The guest artist from the Bay Area, Ana Ramrez Gonzalez, illustrated today’s Doodle in honour of Mexican American actress Myrtle Gonzalez. In just five years, from 1913 to 1917, Myrtle Gonzalez appeared in an amazing 80 silent movies. One of Myrtle Gonzalez’s most well-known pictures, The Level, was released on this day in 1914.
Gonzalez was born on September 28, 1891, in Los Angeles, California. She had a great soprano voice and as a little child frequently sang in church and at neighbourhood charity events.
Gonzalez seized the opportunity to get engaged in film when movie production moved from New York to Los Angeles, which provided more varied picturesque backdrops for filmmakers. Before joining the silent film company Vitagraph Company of America, she took part in a few regional productions. There, she made her screen debut in the movie The Yellow Streak.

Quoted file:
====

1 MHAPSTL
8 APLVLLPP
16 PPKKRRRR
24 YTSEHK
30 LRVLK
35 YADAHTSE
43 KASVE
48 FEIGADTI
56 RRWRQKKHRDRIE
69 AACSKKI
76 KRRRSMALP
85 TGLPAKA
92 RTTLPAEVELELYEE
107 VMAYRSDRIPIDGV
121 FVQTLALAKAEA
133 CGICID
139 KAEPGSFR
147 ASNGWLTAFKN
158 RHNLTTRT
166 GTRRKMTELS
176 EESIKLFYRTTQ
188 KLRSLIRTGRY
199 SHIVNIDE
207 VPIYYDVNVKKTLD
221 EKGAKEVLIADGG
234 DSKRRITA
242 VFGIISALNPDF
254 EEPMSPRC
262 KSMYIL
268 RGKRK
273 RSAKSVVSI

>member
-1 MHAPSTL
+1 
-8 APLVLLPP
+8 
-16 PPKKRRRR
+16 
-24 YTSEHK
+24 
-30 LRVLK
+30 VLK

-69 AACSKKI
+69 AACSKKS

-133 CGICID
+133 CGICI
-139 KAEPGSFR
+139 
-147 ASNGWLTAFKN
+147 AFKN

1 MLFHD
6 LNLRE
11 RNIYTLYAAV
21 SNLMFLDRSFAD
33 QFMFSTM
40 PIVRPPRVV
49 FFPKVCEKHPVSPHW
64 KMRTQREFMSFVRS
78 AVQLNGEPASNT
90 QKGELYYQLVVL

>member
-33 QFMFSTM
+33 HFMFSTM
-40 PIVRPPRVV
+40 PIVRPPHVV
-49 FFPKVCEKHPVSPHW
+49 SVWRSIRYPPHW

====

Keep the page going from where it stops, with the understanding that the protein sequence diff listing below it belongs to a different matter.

After a while, she moved to Universal Studios where she appeared in movies including The Girl of Lost Lake and The Secret of the Swamp. The brave, outdoorsy heroes she portrayed frequently lived in the wild, so the city girl had to become used to shooting in dangerous new environments. Gonzalez once performed in three feet of snow, as depicted in the day’s Doodle!
Gonzalez, who was proud of her Hispanic roots, played strong women who overcame adversity with grace and courage throughout her acting career.
A few of her films were preserved by the Library of Congress, while the most of her work was lost over time. One of the first Latina actors to enter Hollywood, she is remembered for this.
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